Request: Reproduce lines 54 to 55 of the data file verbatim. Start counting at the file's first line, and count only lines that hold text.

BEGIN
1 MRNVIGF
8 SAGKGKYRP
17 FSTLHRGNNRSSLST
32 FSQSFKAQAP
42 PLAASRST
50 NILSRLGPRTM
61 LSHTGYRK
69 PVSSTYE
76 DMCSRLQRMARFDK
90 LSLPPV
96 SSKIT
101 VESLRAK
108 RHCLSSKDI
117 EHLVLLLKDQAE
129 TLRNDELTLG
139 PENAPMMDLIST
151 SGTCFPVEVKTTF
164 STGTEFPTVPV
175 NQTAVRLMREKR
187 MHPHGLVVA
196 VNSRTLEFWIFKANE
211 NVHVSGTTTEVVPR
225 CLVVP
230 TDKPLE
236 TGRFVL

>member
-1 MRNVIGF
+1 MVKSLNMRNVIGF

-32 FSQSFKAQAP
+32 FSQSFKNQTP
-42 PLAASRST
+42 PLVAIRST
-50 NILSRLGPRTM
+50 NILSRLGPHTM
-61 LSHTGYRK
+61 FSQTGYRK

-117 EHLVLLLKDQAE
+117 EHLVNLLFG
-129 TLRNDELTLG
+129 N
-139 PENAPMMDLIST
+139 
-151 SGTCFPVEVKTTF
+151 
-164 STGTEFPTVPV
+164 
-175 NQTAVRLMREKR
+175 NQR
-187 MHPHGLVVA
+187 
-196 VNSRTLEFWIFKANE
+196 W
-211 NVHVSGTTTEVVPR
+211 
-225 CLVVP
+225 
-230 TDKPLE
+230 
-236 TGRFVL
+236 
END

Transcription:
+211 
-225 CLVVP